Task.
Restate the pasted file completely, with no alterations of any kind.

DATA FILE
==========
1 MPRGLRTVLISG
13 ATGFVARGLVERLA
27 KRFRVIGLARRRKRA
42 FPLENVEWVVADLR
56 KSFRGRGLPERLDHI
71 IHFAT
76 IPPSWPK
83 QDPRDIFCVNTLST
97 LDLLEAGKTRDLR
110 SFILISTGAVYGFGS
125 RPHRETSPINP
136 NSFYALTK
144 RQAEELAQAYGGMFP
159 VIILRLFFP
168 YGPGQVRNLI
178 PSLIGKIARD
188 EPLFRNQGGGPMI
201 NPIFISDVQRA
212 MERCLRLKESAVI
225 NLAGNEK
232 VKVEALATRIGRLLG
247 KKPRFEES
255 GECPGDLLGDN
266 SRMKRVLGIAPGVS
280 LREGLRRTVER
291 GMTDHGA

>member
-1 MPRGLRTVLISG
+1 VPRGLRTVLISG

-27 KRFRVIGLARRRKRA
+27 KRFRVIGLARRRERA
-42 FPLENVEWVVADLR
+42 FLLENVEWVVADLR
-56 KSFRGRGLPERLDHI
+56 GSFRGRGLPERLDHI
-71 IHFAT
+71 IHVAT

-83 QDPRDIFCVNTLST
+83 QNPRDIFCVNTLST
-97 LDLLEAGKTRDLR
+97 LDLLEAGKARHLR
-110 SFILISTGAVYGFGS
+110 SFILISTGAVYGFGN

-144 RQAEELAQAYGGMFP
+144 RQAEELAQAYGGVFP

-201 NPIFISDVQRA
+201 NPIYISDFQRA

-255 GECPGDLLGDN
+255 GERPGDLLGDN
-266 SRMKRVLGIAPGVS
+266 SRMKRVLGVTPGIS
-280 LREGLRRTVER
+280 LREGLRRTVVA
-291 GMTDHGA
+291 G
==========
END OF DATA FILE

1 MPRGLRTVLISG
13 ATGFVARGLVERLA
27 KRFRVIGLARRRKRA
42 FPLENVEWVVADLR
56 KSFRGRGLPERLDHI
71 IHFAT
76 IPPSWPK
83 QDPRDIFCVNTLST
97 LDLLEAGKTRDLR
110 SFILISTGAVYGFGS
125 RPHRETSPINP
136 NSFYALTK
144 RQAEELAQAYGGMFP
159 VIILRLFFP
168 YGPGQVRNLI
178 PSLIGKIARD
188 EPLFRNQGGGPMI
201 NPIFISDVQRA
212 MERCLRLKESAVI
225 NLAGNEK
232 VKVEALATRIGRLLG
247 KKPRFEES
255 GECPGDLLGDN
266 SRMKRVLGIAPGVS
280 LREGLRRTVER
291 GMTDHGA

>member
-1 MPRGLRTVLISG
+1 VPRGLRTVLISG

-27 KRFRVIGLARRRKRA
+27 KRFRVIGLARRRERA
-42 FPLENVEWVVADLR
+42 FLLENVEWVVADLR
-56 KSFRGRGLPERLDHI
+56 GSFRGRGLPERLDHI
-71 IHFAT
+71 IHVAT

-83 QDPRDIFCVNTLST
+83 QNPRDIFCVNTLST
-97 LDLLEAGKTRDLR
+97 LDLLEAGKARHLR
-110 SFILISTGAVYGFGS
+110 SFILISTGAVYGFGN

-144 RQAEELAQAYGGMFP
+144 RQAEELAQAYGGVFP

-201 NPIFISDVQRA
+201 NPIYISDFQRA

-255 GECPGDLLGDN
+255 GERPGDLLGDN
-266 SRMKRVLGIAPGVS
+266 SRMKRVLGVTPGIS
-280 LREGLRRTVER
+280 LREGLRRTVVA
-291 GMTDHGA
+291 G